Legislature(1995 - 1996)
03/20/1995 01:34 PM JUD
* first hearing in first committee of referral
= bill was previously heard/scheduled
= bill was previously heard/scheduled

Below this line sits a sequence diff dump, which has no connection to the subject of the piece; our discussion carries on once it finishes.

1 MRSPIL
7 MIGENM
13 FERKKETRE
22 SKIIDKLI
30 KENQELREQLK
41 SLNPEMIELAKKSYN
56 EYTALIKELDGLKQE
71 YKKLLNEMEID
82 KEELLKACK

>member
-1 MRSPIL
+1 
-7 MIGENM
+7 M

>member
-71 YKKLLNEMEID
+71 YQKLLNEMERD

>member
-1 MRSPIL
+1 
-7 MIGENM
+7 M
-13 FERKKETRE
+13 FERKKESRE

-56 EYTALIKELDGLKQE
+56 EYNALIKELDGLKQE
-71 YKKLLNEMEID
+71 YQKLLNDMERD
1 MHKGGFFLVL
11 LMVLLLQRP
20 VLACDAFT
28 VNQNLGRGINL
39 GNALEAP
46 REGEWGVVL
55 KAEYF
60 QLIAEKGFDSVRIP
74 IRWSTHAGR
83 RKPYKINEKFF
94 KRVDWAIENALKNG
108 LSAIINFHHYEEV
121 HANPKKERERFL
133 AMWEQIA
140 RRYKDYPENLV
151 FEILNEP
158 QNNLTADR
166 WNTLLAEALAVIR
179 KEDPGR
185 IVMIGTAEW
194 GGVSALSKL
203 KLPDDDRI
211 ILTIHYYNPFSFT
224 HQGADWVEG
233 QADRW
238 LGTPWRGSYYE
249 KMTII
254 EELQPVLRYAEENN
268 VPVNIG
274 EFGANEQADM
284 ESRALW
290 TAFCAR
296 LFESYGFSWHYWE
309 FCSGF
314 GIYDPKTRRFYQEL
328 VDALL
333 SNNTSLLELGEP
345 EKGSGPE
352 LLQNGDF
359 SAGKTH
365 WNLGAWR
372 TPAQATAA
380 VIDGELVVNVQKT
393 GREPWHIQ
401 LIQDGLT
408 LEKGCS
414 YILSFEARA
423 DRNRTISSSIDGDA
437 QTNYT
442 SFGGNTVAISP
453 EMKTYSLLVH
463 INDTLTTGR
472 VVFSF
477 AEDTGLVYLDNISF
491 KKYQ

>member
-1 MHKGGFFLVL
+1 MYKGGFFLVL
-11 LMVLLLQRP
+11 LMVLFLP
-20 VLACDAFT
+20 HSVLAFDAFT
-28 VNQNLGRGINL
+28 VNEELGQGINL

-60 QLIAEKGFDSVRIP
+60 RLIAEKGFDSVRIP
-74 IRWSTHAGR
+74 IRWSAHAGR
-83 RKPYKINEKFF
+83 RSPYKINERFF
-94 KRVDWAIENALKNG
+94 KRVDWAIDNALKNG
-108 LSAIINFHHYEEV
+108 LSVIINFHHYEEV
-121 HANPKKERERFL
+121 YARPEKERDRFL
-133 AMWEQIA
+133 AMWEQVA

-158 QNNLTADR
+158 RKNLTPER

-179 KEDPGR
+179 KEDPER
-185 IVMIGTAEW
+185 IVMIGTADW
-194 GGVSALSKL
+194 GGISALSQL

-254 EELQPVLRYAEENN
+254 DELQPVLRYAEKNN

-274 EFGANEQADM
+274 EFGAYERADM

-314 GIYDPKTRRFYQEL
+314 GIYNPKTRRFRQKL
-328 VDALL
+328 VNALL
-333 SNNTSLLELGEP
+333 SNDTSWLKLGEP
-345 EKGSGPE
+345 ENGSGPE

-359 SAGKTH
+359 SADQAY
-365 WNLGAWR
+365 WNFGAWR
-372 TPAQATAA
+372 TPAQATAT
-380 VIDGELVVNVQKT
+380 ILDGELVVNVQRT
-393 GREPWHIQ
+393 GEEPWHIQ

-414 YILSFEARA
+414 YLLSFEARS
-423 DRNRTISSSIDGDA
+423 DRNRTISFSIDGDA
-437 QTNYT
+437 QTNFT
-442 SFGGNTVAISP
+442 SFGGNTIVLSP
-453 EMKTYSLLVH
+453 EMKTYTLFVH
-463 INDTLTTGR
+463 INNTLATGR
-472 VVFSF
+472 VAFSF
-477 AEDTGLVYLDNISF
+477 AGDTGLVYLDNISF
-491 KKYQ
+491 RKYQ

SENATE JUDICIARY COMMITTEE March 20, 1995 1:34 p.m. MEMBERS PRESENT Senator Robin Taylor, Chairman Senator Lyda Green, Vice-Chairman Senator Mike Miller Senator Johnny Ellis MEMBERS ABSENT Senator Al Adams COMMITTEE CALENDAR CS FOR SENATE BILL NO. 91(HES) "An Act creating the crime of criminal transmission of human immunodeficiency virus (HIV)." CS FOR HOUSE BILL NO. 9(FIN) "An Act relating to recovery of damages from a person having legal custody of a minor when property is destroyed by the minor, and to recovery from a minor's permanent fund dividend for injury or damage caused by the minor." CS FOR SENATE BILL NO. 85(STA) - SCHEDULED BUT NOT HEARD "An Act making corrective amendments to the Alaska Statutes as recommended by the revisor of statutes; and providing for an effective date." PREVIOUS SENATE COMMITTEE ACTION SB 91 - See Health, Education & Social Services minutes dated 3/8/95 and 3/10/95. HB 9 - No previous Senate action. WITNESS REGISTER Barbara Brink Public Defender Agency Department of Administration 900 W 5th Ave., Ste. 200 Anchorage, AK 99501-2090 POSITION STATEMENT: Opposed to CSSB 91 (HES) Margaret Berck American Civil Liberties Union 227 7th St. Juneau, Alaska 99801 POSITION STATEMENT: Opposed to CSSB 91 (HES) Peter Nakamura, MD Division of Public Health Department of Health & Social Services P.O. Box 110610 Juneau, Alaska 99811-0610 POSITION STATEMENT: Opposed to CSSB 91 (HES) Rep. Gene Therriault Alaska State Capitol Juneau, Alaska 99811 POSITION STATEMENT: Sponsor of HB 9 Margot Knuth Department of Law P.O. Box 110300 Juneau, Alaska 99811-0300 POSITION STATEMENT: Supported CSHB 9 (FIN) ACTION NARRATIVE TAPE 95-13, SIDE A Number 001 CHAIRMAN ROBIN TAYLOR called the Judiciary Committee meeting to order at 1:34 p.m. The first order of business was CSSB 91 (HES). SJUD - 3/20/95 SB 91 CRIMINAL TRANSMISSION OF HIV BARBARA BRINK, deputy director of the Alaska Public Defender Agency (APDA), expressed concern about the broad language contained in CSSB 91(HES) and believes the protection of public health would come at the expense of individual rights and freedom under this measure. She stated a bill that seeks to prohibit behavior must describe the behavior in detail so that every person is fully aware of what conduct is prohibited. She added there is a great deal of medical and public information uncertainty as to what conduct could result in the transmission of HIV. The APDA appreciates the elimination of perinatal transmission from prosecution in the committee substitute. Ms. Brink noted the bill criminalizes voluntary blood or organ donations, which is unnecessary since the medical profession adopted screening safeguards for blood and organ donations in 1985. MS. BRINK commented on a second constitutional dilemma in CSSB 91(HES). She explained it shifts the burden of proof to the person who is accused of the crime. In the bill, if the person allegedly exposed to the risk knowingly consents to the conduct, it becomes the problem of the person accused to prove his/her innocence. This creates a trial which can turn into a swearing match of who knew what, when. CSSB 91(HES) also raises privacy concerns regarding consensual conduct, and the confidentiality of medical records. APDA believes the intent of CSSB 91(HES) is excellent and every effort to discourage the transmission of HIV is a positive step, but feels using criminal law to control a communicable disease is not the best way to achieve the goal. MS. BRINK discussed concerns with the penalties and the possibility that criminalizing this behavior will have a negative impact in the struggle against HIV. Medical experts testifying in previous hearings stated this type of penalty will discourage people from getting tested and voluntary behavior modification. Additionally, AIDS has caused a great deal of public fear. Judgements about AIDS and its transmission have become entangled with perceived issues of personal morality; a great deal of discrimination against people with AIDS exists. She expressed concern that punitive efforts will only stigmatize HIV further and make preventive efforts more difficult. She described mechanisms available under existing statutes that can be used to prosecute people who deliberately transmit HIV. She read a resolution passed by the American Bar Association in 1989 that recommends aggressive public education to combat the HIV epidemic, and that civil and criminal remedies play a limited role. She concluded by stating the legal system needs to respect and enforce the constitutional barriers which protect individual rights against unwarranted invasion of privacy and individual liberties. Number 152 SENATOR TAYLOR questioned why Ms. Brink felt the conduct contemplated within the legislation was not well defined, specifically on page 2, line 11. MS. BRINK replied line 13 is the cause for concern since medical science is finding that things originally accepted about HIV transmission are not true, and vice versa. She explained there is a school of thought led by an epidemiologist in Berkeley that proposes HIV is not a causative agent of AIDS, and that it is not, in and of itself, adequate to cause AIDS in a person exposed to the HIV virus. She felt if the medical profession cannot conclude definitively and absolutely what conduct could develop into the transmission of HIV, a lay jury or the individual trying to obey the law will be unable to make such a determination. Number 184 MARGARET BERCK, a lobbyist for the American Civil Liberties Union (ACLU) Alaska Chapter, testified in opposition to CSSB 91(HES). She stated under existing law, some of the conduct described in the bill could be prosecuted under various existing criminal statutes, including attempted murder, attempted assault and reckless endangerment. She described a case in which her client brought charges against a person who infected him with HIV. At Ms. Berck's request, the state prosecutor's office brought criminal charges against the female that allegedly committed the offense similar to the conduct addressed in the bill. SENATOR TAYLOR asked if the prosecution was successful. MS. BERCK stated charges were filed but she did not follow the case since she was no longer involved. SENATOR TAYLOR asked what the charge was. MS. BERCK replied the charge was reckless endangerment. SENATOR TAYLOR noted it requires a specific mental state to convict under reckless endangerment. MS. BERCK was unaware if the charge resulted in a conviction, but commented she was aware of other prosecutions in other jurisdictions for this kind of conduct under general criminal and statutory provisions. Number 218 MS. BERCK commented the ACLU is also concerned the bill may discourage people from determining their HIV or AIDS status; and about the affirmative defense provision. She stated if she was defending someone who was charged with that provision, she would want access to the medical records and all kinds of information about the alleged victim. The privacy issues regarding medical records and information about the defendant would extend to the victim, resulting in a certain amount of unwarranted invasion of the privacy of both. Number 240 SENATOR TAYLOR asked Ms. Berck if she would change her conduct in any way if representing a client who was HIV positive. MS. BERCK answered she has represented people who are HIV positive; that information was provided by other attorneys and probation officers, and through information received in the course of a case. She replied she would most likely be more cautious. She noted she has become less concerned than she was initially, after working with HIV clients. Number 264 SENATOR TAYLOR commented he attended many seminars on this subject around the Capitol in the past and recalled being told at one time there was no danger of HIV transmission between patients and medical personnel. Soon after, cases of such transmission were reported and medical procedures changed. He discussed cases widely reported in the national press in Miami and Chicago in which working prostitutes were arrested. While in custody, it came to the attention of the court they were HIV positive. The judge was then faced with the dilemma of having an HIV infected person in court custody charged with a minor misdemeanor infraction, with no ability to keep that person off the street. As a consequence, similar legislation has been enacted in 27 different states. He reiterated the need to stop people who knowingly engage in this behavior, and ignore or disregard any education about the consequences of their behavior, from continuing to do so. MS. BERCK remarked the criminal statutes address those issues. In the case she referred to earlier, her client was HIV positive after having a relationship with a female who was in the full-blown AIDS cycle. Ms. Berck brought that to the attention of the Juneau prosecutor's office, who filed charges against the female. Her client moved out of the state for treatment reasons so she did not follow the case. She believed outraged citizens could get the same kind of action. Number 330 DR. NAKAMURA, director of the Division of Public Health, read a statement from his staff to the committee. The Division believes testing and counseling to be the most efficient methods of preventing the spread of HIV and fears that CSSB 91(HES) may act as a deterrent to HIV testing, which is the cornerstone of both federal and state programs. Nationally, and in Alaska, bloodbanks screen donors for HIV and other blood-borne pathogens by determining risk behavior and history, and through antibody testing of all donors. Similar mechanisms are in place for organ and tissue donors. The Division also believes CSSB 91(HES) would not provide additional protection for recipients of blood, organs, or tissue. He acknowledged a change made to the original bill which addressed one of the Division of Public Health's initial concerns: the exemption of pregnant women who might transmit HIV to a fetus. He noted a second recommendation to add language to Section 1(a)(1). The word "voluntarily" was added to line 9 to the committee substitute, but the following language was not: "...without the use of reasonable prophylactic measures designed to minimize the risk of transmission of sexually transmitted disease." DR. NAKAMURA explained if an HIV infected person was willing to use those measures available to them to minimize the transmission of the disease, that practice should be acknowledged and not be considered criminal activity. He felt the committee substitute is a much improved version over the original bill, but the Division continues to be opposed to CSSB 91(HES). SENATOR TAYLOR referred to the additional language requested by Dr. Nakamura, and described that language as a forgiveness provision allowing people who know they are HIV infected to not be required to notify their sexual partners of the risk of their behavior because they use prophylactic devices. MR. NAKAMURA replied the likelihood is that the partner would not be infected if prophylactic devices are used. Number 394 SENATOR TAYLOR questioned what the odds of transmission are. MR. NAKAMURA stated the probability for transmission range from 1:1,000 to 1:10,000. SENATOR TAYLOR asked how the odds for pregnancy, when using prophylactics, compare. MR. NAKAMURA did not have statistics. SENATOR TAYLOR did not believe the infected person should be left with the option of disclosing the information to their partner. MR. NAKAMURA stated the concern of the Division of Public Health is whether the act should be criminalized because the likelihood of testing by the people who are most indiscriminate in this behavior would be significantly lower. Number 420 SENATOR TAYLOR read a response from the Legislative Research Agency, regarding a change in the number of HIV tests conducted in Illinois since 1989 when HB 1871 (Criminal Transmission of HIV) became law. According to Illinois Public Health Department epidemiology studies, the number of HIV tests has increased. In 1989 there were zero convictions, three in 1990, two in 1991, and eight in 1992. DR. NAKAMURA noted most HIV infected people are responsible citizens. The bill is intended to address a very small minority of individuals who knowingly transmit the disease, therefore the overall number of people who are tested would not change significantly. Number 441 SENATOR TAYLOR asked if all health care patients are involuntarily tested for HIV when blood work is done. DR. NAKAMURA responded not without the patient's consent. SENATOR GREEN asked if the consent is voluntary. DR. NAKAMURA stated unless there has been a significant change of which he is unaware, the patient must sign a consent form acknowledging such testing will take place, because testing should never take place without counseling. Number 455 SENATOR TAYLOR commented he would expect all health care professionals to want that information for the safety of their personnel. MR. NAKAMURA replied all health care professionals are taught and trained to use special blood-borne pathogen avoidance techniques. He added health care professionals do not know, especially in emergency situations, the HIV status of each patient, therefore they have to use those measures. Number 465 SENATOR TAYLOR asked if Dr. Nakamura had a personal position on CSSB 91(HES). DR. NAKAMURA answered that should a measure be passed, he appreciates the changes made in the committee substitute, and should he support any bill addressing this issue, it would be CSSB 91(HES). Number 476 SENATOR GREEN moved CSSB 91(HES) out of committee with individual recommendations. SENATOR ELLIS objected. A roll call vote was taken with the following result: Senators Green, Miller, and Taylor voted "Yea," and Senator Ellis voted "Nay." The motion carried. SJUD - 3/20/95 HB 9 DAMAGE TO PROPERTY BY MINORS Number 486 REPRESENTATIVE THERRIAULT, sponsor of HB 9, testified before the committee. He read a sponsor statement into the record. HB 9 is a victims' rights bill, which encourages parents to accept responsibility for damages caused by juveniles and to provide recourse for victims who have lost property. It is based on the principle that the person having custody of the juvenile who has caused the damage is monetarily responsible for the loss. HB 9 increases the amount the victim may recover from $2,000 to $10,000. REPRESENTATIVE THERRIAULT explained changes made by the House Judiciary Committee. The words "as the result of knowing or intentional act," were added to limit liability to damages that were caused purposely, but also includes unintentional damages that might be caused as the result of the intentional act. That language would cover damages resulting from a situation in which a person breaks into a home in the winter to steal a television by breaking a window to gain entry, causing additional damage sustained as a result of the broken window, i.e. frozen pipes. The House Judiciary committee substitute added a new section to incorporate the intent of HB 36. It updates the permanent fund dividend law to permit the taking of part, or all, of the dividend to satisfy judgement. It increases the amount that can be recovered from the minor's permanent fund dividend for injury or damage caused by the minor from $2,000 to $10,000 to maintain the parallel recovery provisions. REPRESENTATIVE THERRIAULT noted the House Finance Committee further revised HB 9 to include a provision that relieves the legal custodian from liability in a runaway situation, when the runaway report is filed by a parent before the damage occurs. REPRESENTATIVE THERRIAULT reviewed the history of this measure. A similar bill was acted upon by the Senate Rules Committee during the last session. The Senate Rules Committee added a provision allowing the parent to mitigate the liability by showing that they had taken action to try and control their child. He was not opposed to such an amendment, and stated he preferred that language to the blanket provision relieving the parent from liability by declaring the child a runaway. Number 500 SENATOR TAYLOR referred to page 2, and commented that the roadblocks placed in front of recovery in existing statute have probably resulted in no one ever bringing a writ of execution. He cited the attachment of a permanent fund dividend provision on lines 23 through 28. Before an execution can be made on the dividend, a judgement is required, and the crime must be defined as a crime against a person that injured the plaintiff, and for which the minor was adjudicated a delinquent, or convicted as an adult. He commented if the Department of Health and Social Services chooses not to follow through with the petition and actually have a decree rendered, which is normal procedure, often the juvenile will plea out and enter into something short of an adjudication making a declaration of delinquency, which takes a severe offense. He explained under the provisions in CSHB 9(FIN) the victim would have to be injured by the juvenile and all of the state agencies would have to follow through with their procedures before the victim could sue for the amount of $2,000. REPRESENTATIVE THERRIAULT clarified the amount of damages one could sue for is not capped at $2,000; that is the cap on the dividend amount. SENATOR TAYLOR felt the hurdles created by the measure would discourage anyone from seeking restitution. REPRESENTATIVE THERRIAULT stated he was amenable to using the bill to change existing statutory language. SENATOR TAYLOR suggested ending Subsection (A) of Section 3 on line 22. Number 570 MARGOT KNUTH, assistant attorney general with the Criminal Division of the Department of Law, commented CSHB 9(FIN) is consistent with one of the Governor's crime bills which increases opportunities for restitution by juveniles and their parents, therefore she assumed the Administration would support the measure. SENATOR TAYLOR cited the provisions for recovery on page 2, and reiterated that they were too restrictive to be useful. MS. KNUTH replied it is the civil division rather than the criminal division that works with juveniles, therefore she could not provide a definitive answer, but she did not feel the provisions were onerous. TAPE 95-13, SIDE B SENATOR TAYLOR discussed the Fairbanks school system damage, and stated no money from permanent fund dividends could be collected according to the provisions in this measure. MS. KNUTH agreed, in the case of a separate civil action brought with respect to that incident. She noted the Governor's crime bill would allow restitution in this situation as part of a delinquency adjudication. SENATOR TAYLOR noted line 26 contains the word "or." REPRESENTATIVE THERRIAULT explained that requires the plaintiff to jump through less hoops. SENATOR GREEN asked if child support and other payments must be made before restitution. MS. KNUTH agreed, and stated child support is the number one obligation that must be fulfilled before anything else. Court ordered restitution would be the second obligation. SENATOR TAYLOR stated once restitution has been defined, the greater qualifier would be applicable. This restitution standard would apply to all people who receive a permanent fund dividend, and as a result the court could order restitution under any of the provisions, but Subsection (A) states damages can be covered under civil action if injury occurs, and to cover property damage. SENATOR ELLIS asked if the Governor's bill would be before the committee in the near future. SENATOR TAYLOR replied affirmatively but it is still in the House. He commented he would like to further consider Subsection (A) and its possible deletion, and hold it over until Wednesday. REPRESENTATIVE THERRIAULT clarified that any judgement made under this bill would have to account for the parent's financial situation, therefore no one would end up bankrupted by the bill. SENATOR TAYLOR added an individual has to earn over $34,000 per year before an execution can be made on their wages. SENATOR TAYLOR adjourned the meeting at 2:29 p.m.